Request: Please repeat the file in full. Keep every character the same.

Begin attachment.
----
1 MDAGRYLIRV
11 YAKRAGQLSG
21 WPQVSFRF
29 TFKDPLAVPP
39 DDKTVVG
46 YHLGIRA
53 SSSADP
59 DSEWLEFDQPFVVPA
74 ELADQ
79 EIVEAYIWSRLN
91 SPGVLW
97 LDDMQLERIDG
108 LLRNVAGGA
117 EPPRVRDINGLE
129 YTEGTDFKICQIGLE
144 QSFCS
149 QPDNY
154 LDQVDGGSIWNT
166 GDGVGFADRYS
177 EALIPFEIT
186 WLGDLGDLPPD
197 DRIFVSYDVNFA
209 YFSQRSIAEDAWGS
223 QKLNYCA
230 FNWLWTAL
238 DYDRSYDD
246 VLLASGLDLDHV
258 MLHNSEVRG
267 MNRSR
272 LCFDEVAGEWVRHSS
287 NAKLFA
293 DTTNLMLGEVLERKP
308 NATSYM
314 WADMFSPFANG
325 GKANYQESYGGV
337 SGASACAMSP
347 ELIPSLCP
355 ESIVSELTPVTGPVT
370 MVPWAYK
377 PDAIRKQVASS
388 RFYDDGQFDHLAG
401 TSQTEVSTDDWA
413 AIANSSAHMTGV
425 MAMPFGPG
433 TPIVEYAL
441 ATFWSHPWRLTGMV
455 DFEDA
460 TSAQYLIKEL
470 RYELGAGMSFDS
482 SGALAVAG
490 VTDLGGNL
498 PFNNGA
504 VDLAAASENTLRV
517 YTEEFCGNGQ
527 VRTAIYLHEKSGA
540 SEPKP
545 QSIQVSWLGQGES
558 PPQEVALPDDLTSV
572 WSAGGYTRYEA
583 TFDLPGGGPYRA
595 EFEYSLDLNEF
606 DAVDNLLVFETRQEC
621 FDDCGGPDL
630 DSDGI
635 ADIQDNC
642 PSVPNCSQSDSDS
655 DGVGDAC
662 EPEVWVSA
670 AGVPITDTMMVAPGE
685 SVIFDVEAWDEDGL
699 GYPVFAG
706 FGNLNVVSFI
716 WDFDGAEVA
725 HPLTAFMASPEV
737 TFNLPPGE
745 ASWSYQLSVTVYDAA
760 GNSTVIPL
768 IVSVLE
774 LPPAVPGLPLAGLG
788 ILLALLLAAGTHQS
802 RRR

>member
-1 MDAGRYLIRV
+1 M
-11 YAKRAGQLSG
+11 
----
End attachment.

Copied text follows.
1 MDAGRYLIRV
11 YAKRAGQLSG
21 WPQVSFRF
29 TFKDPLAVPP
39 DDKTVVG
46 YHLGIRA
53 SSSADP
59 DSEWLEFDQPFVVPA
74 ELADQ
79 EIVEAYIWSRLN
91 SPGVLW
97 LDDMQLERIDG
108 LLRNVAGGA
117 EPPRVRDINGLE
129 YTEGTDFKICQIGLE
144 QSFCS
149 QPDNY
154 LDQVDGGSIWNT
166 GDGVGFADRYS
177 EALIPFEIT
186 WLGDLGDLPPD
197 DRIFVSYDVNFA
209 YFSQRSIAEDAWGS
223 QKLNYCA
230 FNWLWTAL
238 DYDRSYDD
246 VLLASGLDLDHV
258 MLHNSEVRG
267 MNRSR
272 LCFDEVAGEWVRHSS
287 NAKLFA
293 DTTNLMLGEVLERKP
308 NATSYM
314 WADMFSPFANG
325 GKANYQESYGGV
337 SGASACAMSP
347 ELIPSLCP
355 ESIVSELTPVTGPVT
370 MVPWAYK
377 PDAIRKQVASS
388 RFYDDGQFDHLAG
401 TSQTEVSTDDWA
413 AIANSSAHMTGV
425 MAMPFGPG
433 TPIVEYAL
441 ATFWSHPWRLTGMV
455 DFEDA
460 TSAQYLIKEL
470 RYELGAGMSFDS
482 SGALAVAG
490 VTDLGGNL
498 PFNNGA
504 VDLAAASENTLRV
517 YTEEFCGNGQ
527 VRTAIYLHEKSGA
540 SEPKP
545 QSIQVSWLGQGES
558 PPQEVALPDDLTSV
572 WSAGGYTRYEA
583 TFDLPGGGPYRA
595 EFEYSLDLNEF
606 DAVDNLLVFETRQEC
621 FDDCGGPDL
630 DSDGI
635 ADIQDNC
642 PSVPNCSQSDSDS
655 DGVGDAC
662 EPEVWVSA
670 AGVPITDTMMVAPGE
685 SVIFDVEAWDEDGL
699 GYPVFAG
706 FGNLNVVSFI
716 WDFDGAEVA
725 HPLTAFMASPEV
737 TFNLPPGE
745 ASWSYQLSVTVYDAA
760 GNSTVIPL
768 IVSVLE
774 LPPAVPGLPLAGLG
788 ILLALLLAAGTHQS
802 RRR

>member
-1 MDAGRYLIRV
+1 M
-11 YAKRAGQLSG
+11 